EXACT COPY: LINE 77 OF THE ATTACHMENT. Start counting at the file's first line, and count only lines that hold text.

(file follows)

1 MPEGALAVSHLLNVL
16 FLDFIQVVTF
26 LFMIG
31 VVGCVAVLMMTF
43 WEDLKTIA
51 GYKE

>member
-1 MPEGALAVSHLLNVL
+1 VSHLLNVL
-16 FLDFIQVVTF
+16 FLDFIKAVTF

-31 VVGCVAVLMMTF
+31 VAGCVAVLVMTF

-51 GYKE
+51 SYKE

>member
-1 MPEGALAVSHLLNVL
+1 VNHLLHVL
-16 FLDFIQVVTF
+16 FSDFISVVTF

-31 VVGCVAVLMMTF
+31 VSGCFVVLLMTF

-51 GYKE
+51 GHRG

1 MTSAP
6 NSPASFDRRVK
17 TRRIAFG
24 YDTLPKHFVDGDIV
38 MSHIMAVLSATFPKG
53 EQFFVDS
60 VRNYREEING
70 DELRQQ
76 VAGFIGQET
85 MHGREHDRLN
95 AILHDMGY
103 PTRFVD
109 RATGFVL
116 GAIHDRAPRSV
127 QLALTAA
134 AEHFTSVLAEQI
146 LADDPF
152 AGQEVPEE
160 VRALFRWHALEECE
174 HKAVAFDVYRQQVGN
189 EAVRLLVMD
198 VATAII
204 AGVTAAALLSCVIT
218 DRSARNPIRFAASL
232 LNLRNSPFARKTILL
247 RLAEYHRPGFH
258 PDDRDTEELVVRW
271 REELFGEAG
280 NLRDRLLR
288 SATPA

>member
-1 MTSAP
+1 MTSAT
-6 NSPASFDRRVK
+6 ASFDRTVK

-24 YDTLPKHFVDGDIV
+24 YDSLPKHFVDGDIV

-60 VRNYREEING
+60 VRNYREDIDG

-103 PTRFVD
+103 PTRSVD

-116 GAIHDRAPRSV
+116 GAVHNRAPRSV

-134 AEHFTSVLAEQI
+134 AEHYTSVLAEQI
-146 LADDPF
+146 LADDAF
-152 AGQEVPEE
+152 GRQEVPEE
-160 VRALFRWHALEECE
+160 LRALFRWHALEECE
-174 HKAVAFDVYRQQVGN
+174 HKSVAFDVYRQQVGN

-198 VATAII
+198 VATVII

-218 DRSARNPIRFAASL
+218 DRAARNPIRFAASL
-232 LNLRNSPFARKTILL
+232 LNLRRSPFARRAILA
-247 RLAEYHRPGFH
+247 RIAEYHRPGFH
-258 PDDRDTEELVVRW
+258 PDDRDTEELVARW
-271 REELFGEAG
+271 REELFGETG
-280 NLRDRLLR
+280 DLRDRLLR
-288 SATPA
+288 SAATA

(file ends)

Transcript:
+174 HKSVAFDVYRQQVGN